A cataract is a clouding of the lens in the eye due to protein buildup in the body which leads to reduced vision and loss of sight if left untreated. There are three primary types of cataracts: nuclear sclerotic, cortical and posterior subcapsular.
Nuclear Sclerotic Cataracts
A nuclear cataract is the most common type of cataract, beginning with a gradual hardening and yellowing of the central zone of the lens also known as the nucleus. Over time, this hardening and yellowing will expand to the other layers of the lens.
As this type of cataract progresses, it changes the eye’s ability to focus and close-up vision (for reading or other types of close work) may temporarily improve. This symptom is referred to as second sight, but the vision improvement it produces is not permanent.
A nuclear sclerotic cataract progresses slowly and may take several years of gradual development before it begins to affect vision.
A cortical cataract forms in the shell layer of the lens known as the cortex and gradually extends its “spokes” from the outside of the lens to the center. These fissures can cause the light that enters the eye to scatter, creating problems with blurred vision, glare, contrast and depth perception. People with diabetes are at risk for developing cortical cataracts.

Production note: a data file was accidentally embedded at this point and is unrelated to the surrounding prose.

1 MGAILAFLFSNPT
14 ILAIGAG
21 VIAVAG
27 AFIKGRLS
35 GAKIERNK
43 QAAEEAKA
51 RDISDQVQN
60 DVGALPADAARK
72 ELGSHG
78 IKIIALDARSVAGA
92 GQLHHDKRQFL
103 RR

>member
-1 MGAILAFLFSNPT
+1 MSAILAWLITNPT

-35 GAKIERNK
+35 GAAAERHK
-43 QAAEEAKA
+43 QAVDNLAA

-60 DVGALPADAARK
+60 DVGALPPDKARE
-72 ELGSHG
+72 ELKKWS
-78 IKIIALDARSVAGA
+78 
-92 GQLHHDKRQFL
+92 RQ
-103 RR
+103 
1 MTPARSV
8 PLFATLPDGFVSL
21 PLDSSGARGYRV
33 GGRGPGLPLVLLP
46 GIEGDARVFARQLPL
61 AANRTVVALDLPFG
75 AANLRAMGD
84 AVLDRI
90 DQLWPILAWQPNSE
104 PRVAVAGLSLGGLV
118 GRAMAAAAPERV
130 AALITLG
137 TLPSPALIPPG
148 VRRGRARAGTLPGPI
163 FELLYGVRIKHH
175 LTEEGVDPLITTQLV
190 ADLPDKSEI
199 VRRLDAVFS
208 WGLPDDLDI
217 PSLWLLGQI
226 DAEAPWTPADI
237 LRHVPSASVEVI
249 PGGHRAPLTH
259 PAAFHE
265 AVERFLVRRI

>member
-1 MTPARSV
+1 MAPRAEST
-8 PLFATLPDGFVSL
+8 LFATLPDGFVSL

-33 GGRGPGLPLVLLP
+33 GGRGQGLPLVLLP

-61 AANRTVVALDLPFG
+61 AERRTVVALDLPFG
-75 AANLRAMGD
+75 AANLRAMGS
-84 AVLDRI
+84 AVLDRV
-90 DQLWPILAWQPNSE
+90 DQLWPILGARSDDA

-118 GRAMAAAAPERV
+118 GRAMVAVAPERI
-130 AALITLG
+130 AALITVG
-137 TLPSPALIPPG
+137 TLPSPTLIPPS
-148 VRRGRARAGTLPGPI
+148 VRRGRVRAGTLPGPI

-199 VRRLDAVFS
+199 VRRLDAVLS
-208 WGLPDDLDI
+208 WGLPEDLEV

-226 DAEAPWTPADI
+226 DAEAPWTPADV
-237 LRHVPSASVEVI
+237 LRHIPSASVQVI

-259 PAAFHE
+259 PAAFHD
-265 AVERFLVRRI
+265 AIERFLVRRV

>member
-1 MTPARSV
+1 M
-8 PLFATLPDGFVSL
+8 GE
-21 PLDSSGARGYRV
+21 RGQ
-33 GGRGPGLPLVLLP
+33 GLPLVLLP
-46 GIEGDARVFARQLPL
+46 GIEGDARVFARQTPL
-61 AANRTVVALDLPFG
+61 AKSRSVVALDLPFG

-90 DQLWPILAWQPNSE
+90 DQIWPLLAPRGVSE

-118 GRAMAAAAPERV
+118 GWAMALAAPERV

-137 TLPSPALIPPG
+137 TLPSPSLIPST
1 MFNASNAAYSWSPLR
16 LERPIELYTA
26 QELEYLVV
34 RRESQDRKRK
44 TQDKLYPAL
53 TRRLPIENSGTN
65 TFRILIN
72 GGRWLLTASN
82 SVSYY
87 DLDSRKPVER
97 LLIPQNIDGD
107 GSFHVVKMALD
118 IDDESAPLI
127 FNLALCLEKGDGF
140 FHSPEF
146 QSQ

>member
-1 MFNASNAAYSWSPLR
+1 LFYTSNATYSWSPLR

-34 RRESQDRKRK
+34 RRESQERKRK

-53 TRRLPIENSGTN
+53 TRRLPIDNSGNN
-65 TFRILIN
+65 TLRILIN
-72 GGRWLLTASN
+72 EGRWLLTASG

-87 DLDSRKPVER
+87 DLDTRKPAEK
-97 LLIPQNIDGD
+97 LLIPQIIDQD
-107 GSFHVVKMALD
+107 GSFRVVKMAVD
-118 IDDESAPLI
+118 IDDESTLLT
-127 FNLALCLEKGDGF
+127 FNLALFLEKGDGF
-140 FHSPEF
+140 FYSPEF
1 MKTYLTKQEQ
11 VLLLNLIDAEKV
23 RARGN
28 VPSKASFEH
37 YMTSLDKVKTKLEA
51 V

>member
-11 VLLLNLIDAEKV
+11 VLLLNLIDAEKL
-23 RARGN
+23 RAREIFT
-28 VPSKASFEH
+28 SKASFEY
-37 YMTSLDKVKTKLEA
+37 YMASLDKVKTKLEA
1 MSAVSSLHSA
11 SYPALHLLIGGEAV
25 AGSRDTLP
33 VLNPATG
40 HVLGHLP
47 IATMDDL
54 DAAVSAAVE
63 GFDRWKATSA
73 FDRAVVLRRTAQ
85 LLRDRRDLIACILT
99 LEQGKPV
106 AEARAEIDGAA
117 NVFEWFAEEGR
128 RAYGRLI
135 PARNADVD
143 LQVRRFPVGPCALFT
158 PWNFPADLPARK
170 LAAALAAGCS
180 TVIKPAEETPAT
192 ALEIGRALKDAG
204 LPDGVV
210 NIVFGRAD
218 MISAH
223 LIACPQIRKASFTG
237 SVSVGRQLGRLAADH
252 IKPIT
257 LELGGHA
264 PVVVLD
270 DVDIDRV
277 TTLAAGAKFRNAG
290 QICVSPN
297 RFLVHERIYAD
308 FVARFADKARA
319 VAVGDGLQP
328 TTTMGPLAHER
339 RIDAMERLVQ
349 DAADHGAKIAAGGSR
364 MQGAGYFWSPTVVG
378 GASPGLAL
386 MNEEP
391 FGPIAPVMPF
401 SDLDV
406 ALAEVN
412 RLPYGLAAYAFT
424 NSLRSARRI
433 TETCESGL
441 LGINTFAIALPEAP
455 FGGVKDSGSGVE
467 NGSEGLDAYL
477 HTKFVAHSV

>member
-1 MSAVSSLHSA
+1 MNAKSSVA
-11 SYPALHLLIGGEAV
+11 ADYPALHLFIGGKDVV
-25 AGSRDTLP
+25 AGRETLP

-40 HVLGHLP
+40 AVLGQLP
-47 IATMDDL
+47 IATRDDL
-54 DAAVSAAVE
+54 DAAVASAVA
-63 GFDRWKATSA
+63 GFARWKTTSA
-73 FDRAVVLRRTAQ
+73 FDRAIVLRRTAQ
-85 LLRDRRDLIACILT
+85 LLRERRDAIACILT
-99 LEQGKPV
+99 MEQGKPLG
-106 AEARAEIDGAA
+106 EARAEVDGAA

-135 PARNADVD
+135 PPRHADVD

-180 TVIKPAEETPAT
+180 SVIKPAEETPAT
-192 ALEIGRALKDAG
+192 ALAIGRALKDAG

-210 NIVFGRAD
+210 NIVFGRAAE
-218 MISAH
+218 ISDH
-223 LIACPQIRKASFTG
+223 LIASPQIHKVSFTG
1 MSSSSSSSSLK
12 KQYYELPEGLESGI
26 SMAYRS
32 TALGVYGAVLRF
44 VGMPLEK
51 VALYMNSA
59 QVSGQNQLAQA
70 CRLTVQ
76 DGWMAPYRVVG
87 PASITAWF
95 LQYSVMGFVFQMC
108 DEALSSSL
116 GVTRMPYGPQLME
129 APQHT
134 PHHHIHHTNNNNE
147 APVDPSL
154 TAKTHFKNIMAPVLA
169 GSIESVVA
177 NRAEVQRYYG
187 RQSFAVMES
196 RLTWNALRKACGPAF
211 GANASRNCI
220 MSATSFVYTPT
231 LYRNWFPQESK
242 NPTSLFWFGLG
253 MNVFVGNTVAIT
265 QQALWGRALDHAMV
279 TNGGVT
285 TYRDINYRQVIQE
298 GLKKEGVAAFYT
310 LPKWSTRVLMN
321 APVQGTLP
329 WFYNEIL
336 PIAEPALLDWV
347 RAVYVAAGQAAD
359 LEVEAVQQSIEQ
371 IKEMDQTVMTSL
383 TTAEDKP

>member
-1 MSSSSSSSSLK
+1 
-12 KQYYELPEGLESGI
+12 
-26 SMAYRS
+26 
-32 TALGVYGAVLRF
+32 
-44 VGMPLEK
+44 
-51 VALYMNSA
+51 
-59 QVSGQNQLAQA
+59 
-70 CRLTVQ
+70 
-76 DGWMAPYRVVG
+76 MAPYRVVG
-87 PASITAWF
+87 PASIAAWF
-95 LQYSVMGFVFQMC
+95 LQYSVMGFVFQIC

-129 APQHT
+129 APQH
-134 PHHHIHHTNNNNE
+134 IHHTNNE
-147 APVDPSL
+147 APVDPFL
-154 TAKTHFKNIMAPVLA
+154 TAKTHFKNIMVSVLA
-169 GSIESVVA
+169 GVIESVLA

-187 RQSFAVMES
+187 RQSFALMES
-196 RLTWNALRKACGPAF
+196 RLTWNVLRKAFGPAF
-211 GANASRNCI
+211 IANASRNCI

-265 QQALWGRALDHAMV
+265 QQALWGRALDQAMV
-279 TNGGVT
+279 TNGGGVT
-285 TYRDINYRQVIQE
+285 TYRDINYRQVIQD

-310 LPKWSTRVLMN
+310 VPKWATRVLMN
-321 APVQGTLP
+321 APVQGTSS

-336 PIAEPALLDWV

Posterior Subcapsular Cataracts
Primarily affecting one’s reading and night vision, this type of cataract begins as a small opaque or cloudy area on the posterior (back surface) of the lens. It is called subcapsular because it forms beneath the lens capsule which is a small sac or membrane that encloses the lens and holds it in place.
Subcapsular cataracts can interfere with reading and create halo effects and glare around lights. People who use steroids or have diabetes, extreme nearsightedness, and/or retinitis pigmentosa may develop this type of cataract. Subcapsular cataracts can develop rapidly and symptoms can become noticeable within months.
If you are experiencing vision problems in Laguna Hills and suspect that you may have a cataract, contact Harvard Eye Associates at 949-951-2020 or harvardeye.com today to schedule an appointment with one of our doctors.